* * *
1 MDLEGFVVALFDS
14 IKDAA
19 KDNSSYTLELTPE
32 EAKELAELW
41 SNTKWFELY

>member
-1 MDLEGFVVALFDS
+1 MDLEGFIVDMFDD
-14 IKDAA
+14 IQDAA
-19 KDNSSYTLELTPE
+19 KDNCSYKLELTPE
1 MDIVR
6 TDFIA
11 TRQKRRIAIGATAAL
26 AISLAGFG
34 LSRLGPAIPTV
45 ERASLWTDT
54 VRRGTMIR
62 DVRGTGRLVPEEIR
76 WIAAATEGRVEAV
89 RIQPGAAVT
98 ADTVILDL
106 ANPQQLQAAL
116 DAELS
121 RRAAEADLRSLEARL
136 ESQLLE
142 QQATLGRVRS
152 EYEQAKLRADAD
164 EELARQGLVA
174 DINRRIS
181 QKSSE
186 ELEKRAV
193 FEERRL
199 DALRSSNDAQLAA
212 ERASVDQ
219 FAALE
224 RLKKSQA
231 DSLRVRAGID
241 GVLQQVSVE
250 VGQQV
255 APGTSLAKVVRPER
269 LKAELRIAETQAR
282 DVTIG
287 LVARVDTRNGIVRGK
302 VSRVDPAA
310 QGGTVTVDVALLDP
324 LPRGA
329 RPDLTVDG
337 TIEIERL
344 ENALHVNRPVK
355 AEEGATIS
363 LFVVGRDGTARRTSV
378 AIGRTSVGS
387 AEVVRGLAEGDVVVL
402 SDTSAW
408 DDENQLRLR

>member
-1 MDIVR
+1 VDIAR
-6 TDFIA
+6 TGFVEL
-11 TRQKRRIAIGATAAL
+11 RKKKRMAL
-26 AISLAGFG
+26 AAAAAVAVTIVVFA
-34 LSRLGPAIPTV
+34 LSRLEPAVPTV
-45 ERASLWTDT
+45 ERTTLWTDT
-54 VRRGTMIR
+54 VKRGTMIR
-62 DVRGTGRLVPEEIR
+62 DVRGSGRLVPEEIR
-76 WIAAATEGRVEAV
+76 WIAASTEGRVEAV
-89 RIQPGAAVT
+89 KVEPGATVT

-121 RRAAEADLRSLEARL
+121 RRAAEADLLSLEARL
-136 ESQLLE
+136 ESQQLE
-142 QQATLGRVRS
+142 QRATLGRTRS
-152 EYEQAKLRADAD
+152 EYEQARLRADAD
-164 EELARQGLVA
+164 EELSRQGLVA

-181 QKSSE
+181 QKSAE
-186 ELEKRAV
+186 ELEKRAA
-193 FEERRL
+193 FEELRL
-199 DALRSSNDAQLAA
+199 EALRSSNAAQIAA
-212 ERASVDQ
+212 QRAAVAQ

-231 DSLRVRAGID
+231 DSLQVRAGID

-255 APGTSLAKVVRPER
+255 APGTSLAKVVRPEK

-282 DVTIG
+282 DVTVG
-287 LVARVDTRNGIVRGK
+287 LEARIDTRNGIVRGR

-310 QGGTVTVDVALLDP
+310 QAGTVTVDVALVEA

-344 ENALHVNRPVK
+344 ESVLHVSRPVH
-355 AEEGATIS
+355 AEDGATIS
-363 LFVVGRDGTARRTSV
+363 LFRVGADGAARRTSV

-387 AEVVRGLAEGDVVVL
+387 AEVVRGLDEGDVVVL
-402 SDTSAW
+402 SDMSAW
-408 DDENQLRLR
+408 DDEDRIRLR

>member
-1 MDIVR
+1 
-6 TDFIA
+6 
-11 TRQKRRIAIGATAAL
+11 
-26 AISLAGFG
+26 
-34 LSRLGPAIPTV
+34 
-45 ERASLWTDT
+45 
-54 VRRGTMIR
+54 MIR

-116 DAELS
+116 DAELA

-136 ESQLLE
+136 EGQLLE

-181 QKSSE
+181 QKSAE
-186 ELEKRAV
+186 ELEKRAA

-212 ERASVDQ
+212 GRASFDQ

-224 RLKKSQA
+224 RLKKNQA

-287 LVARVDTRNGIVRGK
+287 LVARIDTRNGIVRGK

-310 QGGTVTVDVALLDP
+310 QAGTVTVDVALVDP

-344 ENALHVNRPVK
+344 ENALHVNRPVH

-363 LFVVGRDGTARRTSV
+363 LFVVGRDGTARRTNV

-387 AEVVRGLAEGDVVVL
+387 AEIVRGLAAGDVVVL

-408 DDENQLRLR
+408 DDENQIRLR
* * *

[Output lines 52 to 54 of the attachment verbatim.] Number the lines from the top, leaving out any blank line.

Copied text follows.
355 AEEGATIS
363 LFVVGRDGTARRTSV
378 AIGRTSVGS